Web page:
This 2002 edition of OECD's periodic review of Poland's economy examines recent economic developments, policies, and prospects and includes special features on public expenditure management and structural reform.
- 04 July 2002
Recent Economic Developments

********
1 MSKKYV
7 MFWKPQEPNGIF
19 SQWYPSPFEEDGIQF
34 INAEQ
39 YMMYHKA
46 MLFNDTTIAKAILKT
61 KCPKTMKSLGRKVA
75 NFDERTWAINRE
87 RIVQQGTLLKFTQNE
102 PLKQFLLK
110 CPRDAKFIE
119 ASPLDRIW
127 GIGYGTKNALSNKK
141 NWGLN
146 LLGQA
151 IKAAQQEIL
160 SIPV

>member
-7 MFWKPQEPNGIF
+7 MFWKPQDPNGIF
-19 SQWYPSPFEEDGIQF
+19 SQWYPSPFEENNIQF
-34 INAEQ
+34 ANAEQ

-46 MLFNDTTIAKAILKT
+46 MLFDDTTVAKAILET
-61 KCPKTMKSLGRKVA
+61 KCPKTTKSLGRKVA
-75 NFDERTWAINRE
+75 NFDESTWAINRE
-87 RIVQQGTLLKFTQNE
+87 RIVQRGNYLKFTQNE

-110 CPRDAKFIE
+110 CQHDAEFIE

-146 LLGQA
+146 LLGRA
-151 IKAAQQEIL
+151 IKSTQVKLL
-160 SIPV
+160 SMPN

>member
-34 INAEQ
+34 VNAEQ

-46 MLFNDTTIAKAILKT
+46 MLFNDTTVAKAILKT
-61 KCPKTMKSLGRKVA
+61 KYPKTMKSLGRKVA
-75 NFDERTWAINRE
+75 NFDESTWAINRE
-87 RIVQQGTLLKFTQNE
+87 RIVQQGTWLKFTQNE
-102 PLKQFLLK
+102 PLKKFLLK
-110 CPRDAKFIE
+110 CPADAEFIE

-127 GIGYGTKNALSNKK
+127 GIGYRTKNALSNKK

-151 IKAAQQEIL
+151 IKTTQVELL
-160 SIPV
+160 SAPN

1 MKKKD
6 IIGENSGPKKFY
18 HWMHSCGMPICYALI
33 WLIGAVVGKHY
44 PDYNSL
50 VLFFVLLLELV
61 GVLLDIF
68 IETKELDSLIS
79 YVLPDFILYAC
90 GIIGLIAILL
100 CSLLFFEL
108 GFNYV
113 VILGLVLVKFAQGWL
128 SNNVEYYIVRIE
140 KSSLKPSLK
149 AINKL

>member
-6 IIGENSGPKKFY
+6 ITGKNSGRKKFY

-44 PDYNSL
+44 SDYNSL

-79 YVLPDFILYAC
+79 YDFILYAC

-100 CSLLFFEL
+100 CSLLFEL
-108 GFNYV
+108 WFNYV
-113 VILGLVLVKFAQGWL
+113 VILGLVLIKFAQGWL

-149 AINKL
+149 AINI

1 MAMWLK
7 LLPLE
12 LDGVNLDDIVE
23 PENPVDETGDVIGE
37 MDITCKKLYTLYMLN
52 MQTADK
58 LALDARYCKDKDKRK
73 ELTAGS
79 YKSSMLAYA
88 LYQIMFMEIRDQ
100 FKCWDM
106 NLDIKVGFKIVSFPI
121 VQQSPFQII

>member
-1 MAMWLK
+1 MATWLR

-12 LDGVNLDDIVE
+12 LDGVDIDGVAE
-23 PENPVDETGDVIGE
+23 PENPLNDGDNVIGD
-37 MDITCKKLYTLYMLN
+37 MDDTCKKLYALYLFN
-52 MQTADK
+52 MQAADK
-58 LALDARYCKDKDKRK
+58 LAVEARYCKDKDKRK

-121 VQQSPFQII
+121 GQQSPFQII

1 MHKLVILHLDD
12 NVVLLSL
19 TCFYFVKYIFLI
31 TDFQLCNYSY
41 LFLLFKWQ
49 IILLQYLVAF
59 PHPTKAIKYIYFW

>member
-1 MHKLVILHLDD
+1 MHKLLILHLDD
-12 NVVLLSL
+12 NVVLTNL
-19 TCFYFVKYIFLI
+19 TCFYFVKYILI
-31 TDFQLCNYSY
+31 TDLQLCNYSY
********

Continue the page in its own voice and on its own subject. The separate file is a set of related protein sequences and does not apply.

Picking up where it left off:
The slowdown in GDP growth that began in 2000 intensified during 2001 and has continued into the first half of 2002 (Figure 1). As indicated in the previous Economic Survey of Poland (OECD, 2001) the cyclical downturn was a necessary and welcome response to the overheated state of the economy following several years of very strong growth and investment performance. Indeed, the slowdown bears the hallmarks of a classical investment cycle, although its impact on activity was exacerbated by the growth slowdown elsewhere in the world. The accompanying deterioration of the Polish labour market is worrisome. At more than 20 per cent of the labour force (on a labour-force survey basis), Poland’s unemployment rate is the highest in the OECD and almost half of the working-age population is not working. On the positive side, inflation has come down dramatically and as of May 2002 has been less than 4 per cent for over 6 months. Moreover, there are virtually no indications pointing to a return to higher rates of price increase. In this muted economic climate, indications are that the recovery in output in 2002 and 2003 will be moderate, and unemployment is likely to remain high over the near term. Looking further forward, a number of important reforms will be required in both labour and product markets if unemployment is to be brought down to acceptable levels and the economy is to achieve high rates of growth on a sustainable basis.